Renewables upgraded in new call for proposals

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Large scale integration of renewables throughout the European Union is to be a priority of the EU's 4th Framework Programme. In the meantime, to breach the gap between the 3rd and 4th programmes, proposals are being requested for two-year renewables projects which will lay the groundwork for future action. A budget of about ECU 25 million is available for this mini-programme, code-named APAS.

Five areas of application have been defined, with wind energy falling within the first two: integration of renewable energies in regions and water desalination for Mediterranean countries. The three other areas are bio-electricity, maximising the use of renewables in urban planning, and photovoltaics in co-operation with developing countries. Proposals must reach the European Commission by close of business on June 17 and be innovative, original and not yet at the stage of being competitive.

APAS aims to make a realistic appraisal of the short, medium and long term potential of renewables and their appropriate share of an integrated market. Studies and pilot projects to provide data for this appraisal are being sought, particularly those which can highlight new opportunities for economic stimulation, regional development, innovation in agriculture, new industrial activity and job creation. APAS will also look at the "adaptation of the energy market and its structure" to allow for the integration of renewables.

"The further development of renewable energies must be placed in a strategic framework along a wide chain of activities, from R&D to demonstration towards market development," states the Commission's Directorate General XII for Science, Research and Development which will administrate APAS. "This action is an opportunity to identify avenues for the successful integration of renewable energies to be pursued in the 4th Framework Programme."

As examples of the kind of studies it will support, DG XII lists strategy development, assessment of resources, investigation of political, financial, institutional, economic and social boundaries and benefits, and the impact of renewables on conventional energy systems. It is also willing to finance pilot schemes for implementation and detailed monitoring of existing projects.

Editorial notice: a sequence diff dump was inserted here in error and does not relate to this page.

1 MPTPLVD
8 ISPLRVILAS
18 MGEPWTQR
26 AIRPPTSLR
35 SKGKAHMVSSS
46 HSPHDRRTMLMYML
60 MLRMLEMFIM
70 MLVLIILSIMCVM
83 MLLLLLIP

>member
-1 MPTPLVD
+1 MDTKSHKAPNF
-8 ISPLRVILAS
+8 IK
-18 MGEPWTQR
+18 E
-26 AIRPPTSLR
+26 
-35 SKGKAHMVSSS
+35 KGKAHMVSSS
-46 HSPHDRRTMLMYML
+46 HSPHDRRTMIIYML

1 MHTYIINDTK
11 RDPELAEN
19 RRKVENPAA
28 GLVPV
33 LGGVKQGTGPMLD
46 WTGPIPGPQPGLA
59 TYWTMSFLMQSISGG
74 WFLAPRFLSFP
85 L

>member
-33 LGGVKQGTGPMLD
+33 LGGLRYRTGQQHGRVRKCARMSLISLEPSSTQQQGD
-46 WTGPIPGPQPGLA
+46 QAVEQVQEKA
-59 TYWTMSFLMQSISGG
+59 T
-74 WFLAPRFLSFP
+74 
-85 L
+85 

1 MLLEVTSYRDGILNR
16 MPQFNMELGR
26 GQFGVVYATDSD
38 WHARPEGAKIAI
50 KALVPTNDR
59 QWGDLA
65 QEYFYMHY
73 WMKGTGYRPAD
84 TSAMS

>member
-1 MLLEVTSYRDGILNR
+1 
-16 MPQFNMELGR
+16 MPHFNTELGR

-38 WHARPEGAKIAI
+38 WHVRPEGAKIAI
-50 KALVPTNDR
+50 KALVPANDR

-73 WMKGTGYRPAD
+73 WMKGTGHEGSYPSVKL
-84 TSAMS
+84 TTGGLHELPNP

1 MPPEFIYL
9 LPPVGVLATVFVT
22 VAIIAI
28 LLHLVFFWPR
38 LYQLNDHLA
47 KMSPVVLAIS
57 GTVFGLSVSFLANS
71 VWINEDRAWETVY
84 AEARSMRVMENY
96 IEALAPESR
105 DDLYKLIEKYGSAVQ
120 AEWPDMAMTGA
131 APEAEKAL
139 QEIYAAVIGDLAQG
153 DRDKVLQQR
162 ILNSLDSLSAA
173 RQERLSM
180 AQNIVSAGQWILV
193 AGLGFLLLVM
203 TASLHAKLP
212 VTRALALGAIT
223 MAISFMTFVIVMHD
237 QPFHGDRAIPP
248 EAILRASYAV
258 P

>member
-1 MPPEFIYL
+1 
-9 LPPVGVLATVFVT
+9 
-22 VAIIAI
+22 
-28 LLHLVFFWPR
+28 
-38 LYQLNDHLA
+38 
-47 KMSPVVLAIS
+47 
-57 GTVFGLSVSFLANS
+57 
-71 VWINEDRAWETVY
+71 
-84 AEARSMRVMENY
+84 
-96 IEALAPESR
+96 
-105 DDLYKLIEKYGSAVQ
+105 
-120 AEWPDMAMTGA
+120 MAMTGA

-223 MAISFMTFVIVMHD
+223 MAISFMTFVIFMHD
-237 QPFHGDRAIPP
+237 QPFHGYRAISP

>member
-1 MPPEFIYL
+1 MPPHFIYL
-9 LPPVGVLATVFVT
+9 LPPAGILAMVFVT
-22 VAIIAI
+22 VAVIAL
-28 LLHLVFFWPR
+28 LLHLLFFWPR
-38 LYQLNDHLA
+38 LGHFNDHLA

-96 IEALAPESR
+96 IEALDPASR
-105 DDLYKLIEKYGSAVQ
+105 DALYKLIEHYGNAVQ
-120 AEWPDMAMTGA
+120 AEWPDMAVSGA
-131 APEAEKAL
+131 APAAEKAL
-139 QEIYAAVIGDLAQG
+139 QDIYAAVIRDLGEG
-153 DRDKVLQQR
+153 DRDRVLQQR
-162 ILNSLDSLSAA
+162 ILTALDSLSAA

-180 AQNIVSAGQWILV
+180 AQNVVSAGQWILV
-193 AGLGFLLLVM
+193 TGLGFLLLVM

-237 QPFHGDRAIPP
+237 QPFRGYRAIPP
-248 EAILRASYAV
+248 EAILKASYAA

The Commission stresses the need for pan-European co-operation for the creation of networks of expertise within industry and research. These networks will lay the "technological, economic and social basis for the emerging renewable energies markets." APAS is prepared to pay 100% of the costs of concerted efforts to achieve cross-border information exchange, including the cost of travel, meetings and publications.

Integration of renewables in regions, the first of the five areas of application defined by APAS, specifically requires that local authorities be involved in proposals submitted under this category and stresses the need to get all players to work together, including industry, research centres, utilities, and planners. The social aspects of integrating renewables are a priority topic for attention under APAS.

Wind power is specifically mentioned in the de-salination category, where each proposal must include an industrial sponsor. "Emphasis will be on the combination of wind energy with reverse osmosis technology," states APAS. North African countries and the near East are included in the scope of the programme.

As has become the norm with EU programmes of this nature proposals must be sponsored by organisations or companies based in at least two member countries and will normally be supported by up to 50% of their eligible costs. Research bodies should also team up with an industrial partner. Contracts will be signed by the end of this year and first reports to the Commission are expected before the end of 1995. Although large comprehensive projects will have preference over small ones, a limited number of smaller exploratory projects will be considered if they are to investigate the pre-feasibility of large projects.

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